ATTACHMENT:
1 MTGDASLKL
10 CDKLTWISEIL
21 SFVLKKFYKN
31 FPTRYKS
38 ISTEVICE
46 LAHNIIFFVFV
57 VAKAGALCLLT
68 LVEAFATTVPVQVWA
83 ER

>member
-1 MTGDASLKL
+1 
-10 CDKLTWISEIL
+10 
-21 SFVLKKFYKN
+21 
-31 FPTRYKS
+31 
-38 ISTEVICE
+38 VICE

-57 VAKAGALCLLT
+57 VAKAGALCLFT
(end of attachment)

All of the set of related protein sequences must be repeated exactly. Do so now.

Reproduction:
1 MTGDASLKL
10 CDKLTWISEIL
21 SFVLKKFYKN
31 FPTRYKS
38 ISTEVICE
46 LAHNIIFFVFV
57 VAKAGALCLLT
68 LVEAFATTVPVQVWA
83 ER

>member
-1 MTGDASLKL
+1 
-10 CDKLTWISEIL
+10 
-21 SFVLKKFYKN
+21 
-31 FPTRYKS
+31 
-38 ISTEVICE
+38 VICE

-57 VAKAGALCLLT
+57 VAKAGALCLFT